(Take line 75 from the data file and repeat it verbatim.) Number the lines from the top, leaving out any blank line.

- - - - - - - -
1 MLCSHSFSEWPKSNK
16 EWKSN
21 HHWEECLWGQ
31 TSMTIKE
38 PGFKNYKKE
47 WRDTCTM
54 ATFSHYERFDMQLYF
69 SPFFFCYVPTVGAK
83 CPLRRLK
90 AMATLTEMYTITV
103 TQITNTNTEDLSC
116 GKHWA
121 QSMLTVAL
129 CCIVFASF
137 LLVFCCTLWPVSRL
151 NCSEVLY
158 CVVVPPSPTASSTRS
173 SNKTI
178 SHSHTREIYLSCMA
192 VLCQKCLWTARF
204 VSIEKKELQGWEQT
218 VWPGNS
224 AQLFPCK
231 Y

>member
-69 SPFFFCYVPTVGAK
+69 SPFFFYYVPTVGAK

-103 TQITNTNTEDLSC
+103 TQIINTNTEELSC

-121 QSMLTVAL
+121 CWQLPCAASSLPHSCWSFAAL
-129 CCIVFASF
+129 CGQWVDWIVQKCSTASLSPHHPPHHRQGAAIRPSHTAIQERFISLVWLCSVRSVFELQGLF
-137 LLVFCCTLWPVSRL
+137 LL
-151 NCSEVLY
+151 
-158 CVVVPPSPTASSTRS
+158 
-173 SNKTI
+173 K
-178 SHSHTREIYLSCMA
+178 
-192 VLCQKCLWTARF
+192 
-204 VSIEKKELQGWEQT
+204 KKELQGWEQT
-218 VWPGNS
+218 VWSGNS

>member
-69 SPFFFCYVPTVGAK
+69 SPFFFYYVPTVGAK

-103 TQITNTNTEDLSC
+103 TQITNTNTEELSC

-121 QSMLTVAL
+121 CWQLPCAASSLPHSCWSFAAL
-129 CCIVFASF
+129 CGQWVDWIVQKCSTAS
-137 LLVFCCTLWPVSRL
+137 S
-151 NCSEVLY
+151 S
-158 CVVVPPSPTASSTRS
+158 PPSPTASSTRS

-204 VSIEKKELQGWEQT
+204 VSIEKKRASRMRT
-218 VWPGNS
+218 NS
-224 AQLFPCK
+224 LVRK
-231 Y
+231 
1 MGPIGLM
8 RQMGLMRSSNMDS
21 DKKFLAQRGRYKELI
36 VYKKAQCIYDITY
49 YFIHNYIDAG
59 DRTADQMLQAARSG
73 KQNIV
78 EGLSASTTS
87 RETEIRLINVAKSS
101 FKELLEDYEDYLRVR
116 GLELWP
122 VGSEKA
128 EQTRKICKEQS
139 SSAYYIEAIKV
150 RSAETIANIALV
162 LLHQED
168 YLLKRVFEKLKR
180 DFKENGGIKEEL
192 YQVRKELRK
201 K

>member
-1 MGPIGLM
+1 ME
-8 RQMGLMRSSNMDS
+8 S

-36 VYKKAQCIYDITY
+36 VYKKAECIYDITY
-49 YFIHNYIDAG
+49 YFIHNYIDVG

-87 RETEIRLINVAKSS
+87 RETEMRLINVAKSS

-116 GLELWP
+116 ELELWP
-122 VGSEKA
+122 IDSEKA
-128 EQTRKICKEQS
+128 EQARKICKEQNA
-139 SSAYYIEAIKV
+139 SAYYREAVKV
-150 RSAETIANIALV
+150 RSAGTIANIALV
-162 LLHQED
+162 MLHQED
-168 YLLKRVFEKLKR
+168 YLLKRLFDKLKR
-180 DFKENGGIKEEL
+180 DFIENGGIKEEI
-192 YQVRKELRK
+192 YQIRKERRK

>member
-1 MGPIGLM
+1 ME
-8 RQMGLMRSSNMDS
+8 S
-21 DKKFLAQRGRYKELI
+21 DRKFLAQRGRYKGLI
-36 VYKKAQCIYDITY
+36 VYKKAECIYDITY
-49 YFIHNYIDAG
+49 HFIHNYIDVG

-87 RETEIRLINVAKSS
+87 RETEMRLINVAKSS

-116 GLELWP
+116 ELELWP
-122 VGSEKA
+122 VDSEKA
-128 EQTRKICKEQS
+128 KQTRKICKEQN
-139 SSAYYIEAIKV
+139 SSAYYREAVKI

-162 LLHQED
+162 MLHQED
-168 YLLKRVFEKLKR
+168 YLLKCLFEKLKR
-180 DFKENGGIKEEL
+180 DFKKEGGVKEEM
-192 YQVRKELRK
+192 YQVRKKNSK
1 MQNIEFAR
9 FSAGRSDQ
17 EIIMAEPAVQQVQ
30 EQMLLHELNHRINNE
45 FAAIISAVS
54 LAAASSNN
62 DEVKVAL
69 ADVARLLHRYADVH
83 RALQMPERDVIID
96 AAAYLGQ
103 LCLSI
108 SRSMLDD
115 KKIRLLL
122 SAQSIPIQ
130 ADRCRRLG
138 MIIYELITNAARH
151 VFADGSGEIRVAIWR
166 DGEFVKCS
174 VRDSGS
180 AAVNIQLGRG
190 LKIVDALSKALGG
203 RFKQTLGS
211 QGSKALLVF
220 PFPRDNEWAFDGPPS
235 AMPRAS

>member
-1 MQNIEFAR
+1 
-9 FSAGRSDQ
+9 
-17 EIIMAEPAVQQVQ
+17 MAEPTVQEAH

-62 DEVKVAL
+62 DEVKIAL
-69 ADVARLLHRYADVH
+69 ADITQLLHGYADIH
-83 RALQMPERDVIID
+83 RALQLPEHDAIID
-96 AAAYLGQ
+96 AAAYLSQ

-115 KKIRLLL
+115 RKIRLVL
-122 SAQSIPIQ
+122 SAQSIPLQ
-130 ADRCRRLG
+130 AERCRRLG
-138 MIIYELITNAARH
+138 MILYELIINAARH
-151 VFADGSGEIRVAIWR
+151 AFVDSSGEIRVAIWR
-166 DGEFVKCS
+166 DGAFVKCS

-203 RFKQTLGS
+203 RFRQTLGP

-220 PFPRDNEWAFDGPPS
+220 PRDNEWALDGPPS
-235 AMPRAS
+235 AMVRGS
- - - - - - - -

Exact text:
21 DKKFLAQRGRYKELI